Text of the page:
Have you ever stopped to think where your opinions and beliefs come from? If you are like most people, you probably think that your convictions are the result of years of experience and objective analysis of the information you have available. But the reality is that all of us fall into a very common mistake that goes totally unnoticed and is called confirmation bias.
Although we like to imagine that our opinions are rational, logical and objective, the truth is that many of our ideas are often based on the fact that We selectively pay attention to the information that truly defends our ideas, while unconsciously ignoring that part of the information that does not commune with us.. Which is the same: we see what we want to see and we hear what we want to hear.
- 1 What is confirmation bias
- 2 Dangers of confirmation bias
- 3 Combat confirmation bias
What is confirmation bias
In the 1960s, cognitive psychologist Peter Cathcart Wason conducted a series of experiments with which he demonstrated that people naturally tend to seek information that confirms their existing beliefs. Regrettably, this type of bias can prevent us from looking at situations objectively. It can also influence the decisions we make and lead us to make poor or flawed choices.
A confirmation bias is a type of cognitive bias which implies the tendency to search and consider more intensely and selectively that information that confirms what we already think. Thus, we interpret more positively those facts that basically support our previous opinions. It is a cognitive prejudice that encourages us to continue according to our beliefs in order to avoid contradicting ourselves.
For example, imagine that a person believes that children who drink breast milk are smarter than those who drink artificial milk. Whenever this person encounters a child who gets high academic scores and has been breastfed naturally, he will give more importance to this "evidence" that supports what he already believes, in turn ignoring those who also get very good scores but have taken replacement milk. This individual could even look for scientific evidence to further support this thought, while discarding examples that do not support the idea.
Confirmation biases they affect the way we collect information about something, for example in the type of press we read, the blogs we visit, the news network we see, the people we interact with, etc. But they also influence the way we interpret and remember that information. For example, people who support or oppose a particular issue will not only seek information to support it, but also they will interpret the news in a way that defends their previous ideas and remember things so that these attitudes are reinforced by a kind of selective thinking.
Dangers of confirmation bias
The most common consequences of our confirmation biases are:
Lack of criteria
We tend to see and hear only what we want, that is, what confirms that we are really right. The data that contradict the things with which we do not communicate, we consider as false, erroneous or minimized so that they do not have a real effect on our way of thinking. The changes, deep down, we don't like.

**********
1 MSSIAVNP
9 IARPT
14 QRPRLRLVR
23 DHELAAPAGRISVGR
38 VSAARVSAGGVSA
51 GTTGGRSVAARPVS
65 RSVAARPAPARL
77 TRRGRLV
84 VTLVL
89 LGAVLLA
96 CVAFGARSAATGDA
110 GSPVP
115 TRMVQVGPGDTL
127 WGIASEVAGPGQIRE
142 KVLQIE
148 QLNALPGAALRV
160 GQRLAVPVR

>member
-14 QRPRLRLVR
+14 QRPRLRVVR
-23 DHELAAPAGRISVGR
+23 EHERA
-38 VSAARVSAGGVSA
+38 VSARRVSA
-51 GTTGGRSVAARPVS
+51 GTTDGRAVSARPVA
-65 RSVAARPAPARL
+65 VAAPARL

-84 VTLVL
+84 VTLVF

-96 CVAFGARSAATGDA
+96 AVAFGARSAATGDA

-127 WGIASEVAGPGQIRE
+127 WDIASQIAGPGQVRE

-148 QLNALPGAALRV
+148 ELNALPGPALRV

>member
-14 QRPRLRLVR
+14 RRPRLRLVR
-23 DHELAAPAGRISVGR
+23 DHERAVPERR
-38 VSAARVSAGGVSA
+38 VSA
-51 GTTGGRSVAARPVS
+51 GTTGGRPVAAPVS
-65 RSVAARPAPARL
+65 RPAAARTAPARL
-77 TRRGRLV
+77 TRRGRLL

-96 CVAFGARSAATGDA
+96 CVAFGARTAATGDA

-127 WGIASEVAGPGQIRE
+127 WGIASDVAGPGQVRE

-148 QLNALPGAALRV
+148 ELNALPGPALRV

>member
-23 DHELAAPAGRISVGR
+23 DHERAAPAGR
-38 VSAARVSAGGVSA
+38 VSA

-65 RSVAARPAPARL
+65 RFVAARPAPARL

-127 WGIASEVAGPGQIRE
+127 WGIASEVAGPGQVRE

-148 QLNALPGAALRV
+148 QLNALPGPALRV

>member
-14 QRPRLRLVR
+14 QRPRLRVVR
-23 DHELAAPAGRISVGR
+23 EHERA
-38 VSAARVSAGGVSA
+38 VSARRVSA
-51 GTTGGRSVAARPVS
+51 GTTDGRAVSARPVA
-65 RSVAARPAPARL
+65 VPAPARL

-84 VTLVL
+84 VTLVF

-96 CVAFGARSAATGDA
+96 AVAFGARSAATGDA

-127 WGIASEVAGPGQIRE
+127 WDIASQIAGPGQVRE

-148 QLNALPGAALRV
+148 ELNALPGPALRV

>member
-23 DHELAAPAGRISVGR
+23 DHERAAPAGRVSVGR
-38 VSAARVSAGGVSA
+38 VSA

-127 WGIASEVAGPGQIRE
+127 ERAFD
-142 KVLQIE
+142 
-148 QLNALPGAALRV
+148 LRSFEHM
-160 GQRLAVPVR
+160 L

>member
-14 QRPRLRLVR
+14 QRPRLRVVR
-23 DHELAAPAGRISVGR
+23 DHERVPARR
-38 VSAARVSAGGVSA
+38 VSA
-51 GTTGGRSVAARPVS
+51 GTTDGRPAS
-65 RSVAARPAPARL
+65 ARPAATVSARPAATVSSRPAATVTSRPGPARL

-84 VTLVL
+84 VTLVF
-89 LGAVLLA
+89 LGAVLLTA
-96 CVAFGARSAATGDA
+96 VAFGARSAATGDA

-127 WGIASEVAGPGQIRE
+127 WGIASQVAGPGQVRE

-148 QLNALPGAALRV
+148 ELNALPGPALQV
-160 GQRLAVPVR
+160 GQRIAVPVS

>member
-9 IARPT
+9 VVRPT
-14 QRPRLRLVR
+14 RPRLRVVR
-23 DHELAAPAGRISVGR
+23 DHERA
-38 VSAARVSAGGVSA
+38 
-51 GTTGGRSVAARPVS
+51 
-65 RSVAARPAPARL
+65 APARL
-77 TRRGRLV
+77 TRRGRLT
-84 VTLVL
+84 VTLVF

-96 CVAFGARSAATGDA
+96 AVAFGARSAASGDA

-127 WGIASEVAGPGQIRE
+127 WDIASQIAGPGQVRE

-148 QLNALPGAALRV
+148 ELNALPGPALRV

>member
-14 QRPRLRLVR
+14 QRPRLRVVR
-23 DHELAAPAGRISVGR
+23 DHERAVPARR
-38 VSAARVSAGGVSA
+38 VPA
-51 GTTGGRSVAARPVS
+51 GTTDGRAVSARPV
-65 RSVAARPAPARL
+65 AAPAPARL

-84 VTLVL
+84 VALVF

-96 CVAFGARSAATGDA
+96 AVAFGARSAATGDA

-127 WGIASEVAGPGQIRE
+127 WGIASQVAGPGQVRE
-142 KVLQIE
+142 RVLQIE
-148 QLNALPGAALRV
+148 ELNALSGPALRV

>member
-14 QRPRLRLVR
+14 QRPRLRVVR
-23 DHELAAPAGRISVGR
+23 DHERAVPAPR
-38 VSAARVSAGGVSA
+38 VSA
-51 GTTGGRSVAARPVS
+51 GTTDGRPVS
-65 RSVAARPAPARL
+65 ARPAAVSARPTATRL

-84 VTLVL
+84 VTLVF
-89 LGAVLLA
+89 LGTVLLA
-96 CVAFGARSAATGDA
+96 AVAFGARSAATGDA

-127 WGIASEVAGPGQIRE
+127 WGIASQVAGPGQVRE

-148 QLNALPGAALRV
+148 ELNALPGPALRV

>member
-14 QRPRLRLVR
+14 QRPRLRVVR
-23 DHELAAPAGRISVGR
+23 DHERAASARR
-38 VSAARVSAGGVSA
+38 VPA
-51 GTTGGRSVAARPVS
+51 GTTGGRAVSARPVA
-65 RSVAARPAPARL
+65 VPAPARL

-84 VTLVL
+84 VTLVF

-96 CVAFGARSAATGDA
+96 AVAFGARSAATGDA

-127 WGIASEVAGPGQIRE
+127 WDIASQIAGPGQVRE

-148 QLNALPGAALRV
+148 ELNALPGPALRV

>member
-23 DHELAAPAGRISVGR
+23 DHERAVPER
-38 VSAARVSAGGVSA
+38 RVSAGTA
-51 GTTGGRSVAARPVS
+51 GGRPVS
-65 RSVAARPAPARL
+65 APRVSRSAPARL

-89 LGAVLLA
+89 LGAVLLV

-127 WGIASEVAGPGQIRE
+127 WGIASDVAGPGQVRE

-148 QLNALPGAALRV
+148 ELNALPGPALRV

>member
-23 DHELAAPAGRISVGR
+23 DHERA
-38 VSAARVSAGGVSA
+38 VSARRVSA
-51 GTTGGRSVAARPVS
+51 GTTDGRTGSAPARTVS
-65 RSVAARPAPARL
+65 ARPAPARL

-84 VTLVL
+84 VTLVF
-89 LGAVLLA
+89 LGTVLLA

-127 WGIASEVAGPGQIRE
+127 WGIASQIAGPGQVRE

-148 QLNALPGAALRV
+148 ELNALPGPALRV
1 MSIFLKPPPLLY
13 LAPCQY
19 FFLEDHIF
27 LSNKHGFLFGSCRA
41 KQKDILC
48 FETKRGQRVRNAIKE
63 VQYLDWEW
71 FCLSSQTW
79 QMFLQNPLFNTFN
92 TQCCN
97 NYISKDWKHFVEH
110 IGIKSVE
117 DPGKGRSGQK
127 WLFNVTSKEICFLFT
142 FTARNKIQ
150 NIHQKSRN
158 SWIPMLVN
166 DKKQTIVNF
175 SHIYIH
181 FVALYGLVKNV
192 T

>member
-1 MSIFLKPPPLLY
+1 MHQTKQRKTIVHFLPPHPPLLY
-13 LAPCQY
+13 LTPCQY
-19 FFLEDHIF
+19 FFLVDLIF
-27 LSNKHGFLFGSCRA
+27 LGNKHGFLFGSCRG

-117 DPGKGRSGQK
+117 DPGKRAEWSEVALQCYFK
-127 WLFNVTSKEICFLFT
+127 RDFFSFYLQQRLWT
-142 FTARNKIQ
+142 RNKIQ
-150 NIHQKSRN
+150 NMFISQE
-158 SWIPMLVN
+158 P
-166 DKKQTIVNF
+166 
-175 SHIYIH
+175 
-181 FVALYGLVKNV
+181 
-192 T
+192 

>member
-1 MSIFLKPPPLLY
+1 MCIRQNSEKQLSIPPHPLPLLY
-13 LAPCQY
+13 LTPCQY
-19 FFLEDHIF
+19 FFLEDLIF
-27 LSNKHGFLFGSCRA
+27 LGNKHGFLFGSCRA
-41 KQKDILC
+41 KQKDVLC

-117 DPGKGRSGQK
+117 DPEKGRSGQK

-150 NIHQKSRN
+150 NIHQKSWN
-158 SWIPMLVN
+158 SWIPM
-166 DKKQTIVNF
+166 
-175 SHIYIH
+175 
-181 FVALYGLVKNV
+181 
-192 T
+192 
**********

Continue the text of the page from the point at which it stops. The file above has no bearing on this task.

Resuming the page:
We look for information in a biased way
We want to believe in our internal jurisdiction that we are objective, but deep down we look for information in media that are related to our beliefs (newspapers, magazines, Internet, opinion forums, YouTube, news ...), trying to find what confirms what we already think. This, unfortunately, leads us to have a polarized and biased view of problems, as well as possible solutions.
We tend to prejudice
A prejudice is have a prior trial before knowing something firsthand. If we think that men drive better than women, we will be more attentive and will condemn an infraction of a woman behind the wheel than that of a man. A foul in football, you will see it before and it will be more true for the opposing team than for your own. We will prejudge and devalue societies and communities that are different from us, people, etc ...
Also our memories are affected by this bias. So, we tend to remember past data that suits us best, those who benefit in some way our stories and those who reaffirm us positively in the present. That is why two people never remember the same event in the same way. Memories are tremendously subjective.
We will misjudge people
We judge how more intelligent and reliable to those people who have the same beliefs and values as we. We also consider them with a higher morale and with greater integrity than others. If we are from the left, we will judge politicians of this tendency more permissively if they are wrong and we will be sure that they are somehow better people than those of the right, and vice versa. The same goes for different religious beliefs.
Fight confirmation bias
Unfortunately, we all sin confirmation bias, on one level or another. Even if we believe we are open-minded and observe the facts as impartially as possible before reaching conclusions, it is very likely that even so, some kind of bias shapes our final opinion. And is that it is very difficult to combat this natural tendency.
However, if at least We know what this type of bias is and we accept the fact that it exists, we can try to recognize it. That can help us see things from another perspective, although it is never a guarantee.